A delegation led by the City of Terrace left for China May 8 to visit with officials from the economic development zone which purchased nearly 1,200 acres at the city’s Skeena Industrial Development Park in 2014.
Also on the trip are officials from the city’s development park partner, the Kitselas First Nation, and officials from the Coast Mountains School District and Northwest Community College, all travelling to the Chinese city of Qinhuangdao and the Qinhuangdao Economic and Technological Development Zone.
The trip is a follow up to a visit by Chinese officials here last November which featured the signing of a friendship agreement to broaden economic, cultural and educational ties.
To date, the Qinhuangdao zone is about to start drilling for water on the lands it purchased in Terrace, where it hopes to attract Chinese-owned enterprises to set up shop here.
On the trip are mayor Carol Leclerc along with city councillors Brian Downie, Stacey Tyers and Michael Prevost.
The Kitselas are represented by Kitselas First Nation chief councillor Joe Bevan and Jim Dopson from the Kitselas Development Corporation.
The Coast Mountains School District is being represented by superintendent Katherine McIntosh and Janet Meyer, one of its directors of instruction.
Northwest Community College’s student success director Holly Hovland and the college’s academic head, Gord Weary, round out the delegation.
Three days are being spent in Qinhuangdao and two days in Beijing, touring the Chinese capital.
Also on the trip are representatives from Burnaby-based Taisheng International Investments which is acting for the Qinhuangdao development zone in Canada.
Expenses in China are being covered by the delegation’s Chinese hosts while travel and associated costs are the responsibility of those on the tour.
City officials estimate the cost for the mayor and three councillors is $1,500 each.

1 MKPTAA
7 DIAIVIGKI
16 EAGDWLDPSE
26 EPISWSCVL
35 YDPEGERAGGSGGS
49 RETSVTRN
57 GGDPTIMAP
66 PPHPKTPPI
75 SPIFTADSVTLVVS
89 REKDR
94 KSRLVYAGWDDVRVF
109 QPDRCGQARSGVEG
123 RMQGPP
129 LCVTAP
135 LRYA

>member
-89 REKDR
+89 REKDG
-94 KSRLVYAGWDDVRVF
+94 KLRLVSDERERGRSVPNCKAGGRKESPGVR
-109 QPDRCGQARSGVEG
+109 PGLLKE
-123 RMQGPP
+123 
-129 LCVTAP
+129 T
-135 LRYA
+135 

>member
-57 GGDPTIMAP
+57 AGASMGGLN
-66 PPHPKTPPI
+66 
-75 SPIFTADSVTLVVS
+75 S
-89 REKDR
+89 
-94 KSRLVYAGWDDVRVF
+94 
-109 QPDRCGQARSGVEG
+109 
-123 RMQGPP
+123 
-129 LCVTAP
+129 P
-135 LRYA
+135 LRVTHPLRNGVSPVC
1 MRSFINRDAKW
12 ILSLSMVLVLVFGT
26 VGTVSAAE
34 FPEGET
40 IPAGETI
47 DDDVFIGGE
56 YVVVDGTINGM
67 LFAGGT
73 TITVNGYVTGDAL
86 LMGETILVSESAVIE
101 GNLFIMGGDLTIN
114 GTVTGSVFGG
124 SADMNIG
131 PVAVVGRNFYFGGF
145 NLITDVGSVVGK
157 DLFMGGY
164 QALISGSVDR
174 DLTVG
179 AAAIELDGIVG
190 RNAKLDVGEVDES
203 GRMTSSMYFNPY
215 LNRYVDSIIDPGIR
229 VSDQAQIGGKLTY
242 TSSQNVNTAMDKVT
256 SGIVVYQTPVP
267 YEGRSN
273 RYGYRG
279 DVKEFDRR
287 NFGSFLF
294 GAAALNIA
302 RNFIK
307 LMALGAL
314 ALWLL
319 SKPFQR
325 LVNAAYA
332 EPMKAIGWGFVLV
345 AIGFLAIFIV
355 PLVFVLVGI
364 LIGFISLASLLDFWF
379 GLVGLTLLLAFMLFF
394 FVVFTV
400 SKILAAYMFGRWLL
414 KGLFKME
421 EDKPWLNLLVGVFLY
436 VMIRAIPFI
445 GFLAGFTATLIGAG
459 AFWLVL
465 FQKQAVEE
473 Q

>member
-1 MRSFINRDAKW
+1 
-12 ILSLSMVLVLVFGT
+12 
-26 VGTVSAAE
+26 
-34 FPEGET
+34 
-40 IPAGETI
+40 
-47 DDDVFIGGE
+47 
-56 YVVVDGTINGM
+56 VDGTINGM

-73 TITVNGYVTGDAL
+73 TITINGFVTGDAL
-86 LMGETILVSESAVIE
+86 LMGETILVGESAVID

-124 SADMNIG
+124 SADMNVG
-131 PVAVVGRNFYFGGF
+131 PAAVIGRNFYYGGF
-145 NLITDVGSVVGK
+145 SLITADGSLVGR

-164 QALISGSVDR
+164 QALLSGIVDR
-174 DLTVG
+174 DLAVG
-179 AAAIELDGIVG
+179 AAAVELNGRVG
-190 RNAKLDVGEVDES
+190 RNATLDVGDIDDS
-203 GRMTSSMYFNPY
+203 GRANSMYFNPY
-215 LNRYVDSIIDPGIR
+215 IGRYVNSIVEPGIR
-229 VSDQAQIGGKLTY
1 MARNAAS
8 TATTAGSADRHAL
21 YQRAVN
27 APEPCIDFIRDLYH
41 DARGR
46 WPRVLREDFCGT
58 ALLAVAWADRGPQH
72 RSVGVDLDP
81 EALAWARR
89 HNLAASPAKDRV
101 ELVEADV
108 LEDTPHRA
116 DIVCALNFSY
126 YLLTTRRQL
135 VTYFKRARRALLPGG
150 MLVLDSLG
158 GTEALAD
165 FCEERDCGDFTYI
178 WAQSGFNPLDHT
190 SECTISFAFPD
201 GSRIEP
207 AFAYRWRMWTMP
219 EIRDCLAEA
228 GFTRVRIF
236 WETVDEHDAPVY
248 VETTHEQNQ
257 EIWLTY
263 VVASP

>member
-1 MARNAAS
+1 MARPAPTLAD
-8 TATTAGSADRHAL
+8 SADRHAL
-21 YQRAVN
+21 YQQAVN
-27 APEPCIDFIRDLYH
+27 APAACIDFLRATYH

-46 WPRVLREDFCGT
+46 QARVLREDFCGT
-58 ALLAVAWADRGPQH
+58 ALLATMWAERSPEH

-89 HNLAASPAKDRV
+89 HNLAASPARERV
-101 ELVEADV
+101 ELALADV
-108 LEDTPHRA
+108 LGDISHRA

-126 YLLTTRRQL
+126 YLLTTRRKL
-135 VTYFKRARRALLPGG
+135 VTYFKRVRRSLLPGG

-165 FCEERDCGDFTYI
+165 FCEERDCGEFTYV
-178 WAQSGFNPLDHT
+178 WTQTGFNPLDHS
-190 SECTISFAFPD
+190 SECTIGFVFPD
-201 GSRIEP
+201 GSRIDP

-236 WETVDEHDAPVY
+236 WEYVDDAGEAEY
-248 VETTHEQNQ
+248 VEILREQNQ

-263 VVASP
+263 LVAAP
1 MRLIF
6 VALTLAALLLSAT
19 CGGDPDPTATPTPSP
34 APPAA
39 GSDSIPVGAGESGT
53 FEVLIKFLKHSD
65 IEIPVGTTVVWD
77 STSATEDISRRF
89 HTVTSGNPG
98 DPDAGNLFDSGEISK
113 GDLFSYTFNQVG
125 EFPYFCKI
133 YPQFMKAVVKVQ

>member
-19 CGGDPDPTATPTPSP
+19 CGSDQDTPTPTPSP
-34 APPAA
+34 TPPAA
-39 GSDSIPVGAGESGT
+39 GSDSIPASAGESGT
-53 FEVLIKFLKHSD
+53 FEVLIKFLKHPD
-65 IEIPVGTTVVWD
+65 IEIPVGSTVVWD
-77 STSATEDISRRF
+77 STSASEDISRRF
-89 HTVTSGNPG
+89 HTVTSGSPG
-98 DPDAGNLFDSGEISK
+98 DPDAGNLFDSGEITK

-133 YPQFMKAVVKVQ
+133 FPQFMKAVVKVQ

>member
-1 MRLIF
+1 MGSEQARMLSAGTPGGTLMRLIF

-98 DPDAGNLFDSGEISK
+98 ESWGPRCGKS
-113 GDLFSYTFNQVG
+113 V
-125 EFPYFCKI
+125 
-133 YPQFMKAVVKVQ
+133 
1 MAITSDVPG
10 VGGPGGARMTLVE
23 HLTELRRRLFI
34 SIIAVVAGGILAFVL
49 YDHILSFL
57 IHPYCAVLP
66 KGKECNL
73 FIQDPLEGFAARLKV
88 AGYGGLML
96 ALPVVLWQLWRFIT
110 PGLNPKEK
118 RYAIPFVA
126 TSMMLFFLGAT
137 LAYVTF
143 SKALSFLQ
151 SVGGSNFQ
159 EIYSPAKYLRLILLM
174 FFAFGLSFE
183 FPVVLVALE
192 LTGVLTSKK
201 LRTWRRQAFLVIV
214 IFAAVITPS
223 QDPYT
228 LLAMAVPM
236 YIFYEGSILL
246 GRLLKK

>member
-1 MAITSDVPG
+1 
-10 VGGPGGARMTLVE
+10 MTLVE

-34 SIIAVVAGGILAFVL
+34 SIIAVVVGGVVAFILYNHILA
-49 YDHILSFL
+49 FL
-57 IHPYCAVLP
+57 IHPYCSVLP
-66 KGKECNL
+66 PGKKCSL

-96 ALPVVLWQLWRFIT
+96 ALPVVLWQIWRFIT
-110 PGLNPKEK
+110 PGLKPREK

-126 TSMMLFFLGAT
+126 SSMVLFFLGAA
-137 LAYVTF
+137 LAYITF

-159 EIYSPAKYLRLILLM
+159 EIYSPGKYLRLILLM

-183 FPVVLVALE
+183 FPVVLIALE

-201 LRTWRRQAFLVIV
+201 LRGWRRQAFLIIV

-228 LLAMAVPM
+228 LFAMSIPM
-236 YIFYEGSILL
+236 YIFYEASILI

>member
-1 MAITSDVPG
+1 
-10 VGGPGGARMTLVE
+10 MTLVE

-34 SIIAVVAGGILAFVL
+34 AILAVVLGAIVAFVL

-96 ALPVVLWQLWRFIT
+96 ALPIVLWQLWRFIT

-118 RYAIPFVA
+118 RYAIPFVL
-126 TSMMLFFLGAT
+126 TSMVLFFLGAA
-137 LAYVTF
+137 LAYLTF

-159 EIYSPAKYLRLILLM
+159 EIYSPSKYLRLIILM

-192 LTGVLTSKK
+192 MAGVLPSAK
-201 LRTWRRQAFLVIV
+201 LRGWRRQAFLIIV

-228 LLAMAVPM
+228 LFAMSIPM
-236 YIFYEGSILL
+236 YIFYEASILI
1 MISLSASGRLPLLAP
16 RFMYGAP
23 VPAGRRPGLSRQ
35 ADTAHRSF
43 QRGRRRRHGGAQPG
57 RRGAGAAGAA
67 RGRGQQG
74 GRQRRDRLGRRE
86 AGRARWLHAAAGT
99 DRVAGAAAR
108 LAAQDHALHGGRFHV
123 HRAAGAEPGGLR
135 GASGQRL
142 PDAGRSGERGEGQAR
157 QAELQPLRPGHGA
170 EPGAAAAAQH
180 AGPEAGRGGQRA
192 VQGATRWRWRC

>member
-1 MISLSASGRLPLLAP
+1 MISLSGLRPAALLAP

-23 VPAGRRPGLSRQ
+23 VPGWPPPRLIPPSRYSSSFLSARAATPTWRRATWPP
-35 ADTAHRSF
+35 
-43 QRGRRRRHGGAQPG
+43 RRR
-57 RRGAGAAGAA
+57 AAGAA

This is the fourth trip made by local officials to Qinhuangdao since their relationship began with the signing of an initial memorandum of understanding in 2013.
Based in Burnaby, Taisheng International Investment Services, purchased the $11.8 million land in 2014 on behalf of the Qinhuangdao Economic Development Zone.
Speaking before the trip, Leclerc said she was looking forward to broadening ties with the development zone and others.
“We’re looking forward to hearing updates,” she said.
“It’s going to be really good to get the lay of the land,” Leclerc added of an anticipated tour of the development zone.
She was also looking forward to the discussions that the school district and college would have about attracting students here.
“I think there are plenty of opportunities for cultural and other exchanges,” said Leclerc.
The itinerary for the trip features meetings and discussions with a wide variety of Chinese economic development officials, politicians and educators.
Included are site tours of various establishments, including schools, and attending an exhibition highlighting the 30th anniversary of the Qinhuangdao Economic Development Zone.
There’s a briefing on planned developments for at the Qinhuangdao property here and a banquet with municipal officials from Qinhuangdao.
Tours of Tiananamen Square, a national museum, the Great Wall and the Forbidden City will take up the delegation’s time during two days spent in Beijing.
Educators on the trip from the Coast Mountains School District and Northwest Community College are to have a separate session with an official from the provincial government’s investment and trade office in Beijing who specializes in educational marketing. The delegation returns May 15.